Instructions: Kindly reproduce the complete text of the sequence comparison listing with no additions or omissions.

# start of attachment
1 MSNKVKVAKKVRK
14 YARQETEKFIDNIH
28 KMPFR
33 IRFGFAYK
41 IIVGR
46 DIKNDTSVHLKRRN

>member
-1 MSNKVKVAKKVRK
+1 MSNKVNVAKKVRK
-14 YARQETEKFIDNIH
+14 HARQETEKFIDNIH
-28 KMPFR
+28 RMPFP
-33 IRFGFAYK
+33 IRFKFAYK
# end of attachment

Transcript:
1 MSNKVKVAKKVRK
14 YARQETEKFIDNIH
28 KMPFR
33 IRFGFAYK
41 IIVGR
46 DIKNDTSVHLKRRN

>member
-1 MSNKVKVAKKVRK
+1 MSNKVNVAKKVRK
-14 YARQETEKFIDNIH
+14 HARQETEKFIDNIH
-28 KMPFR
+28 RMPFP
-33 IRFGFAYK
+33 IRFKFAYK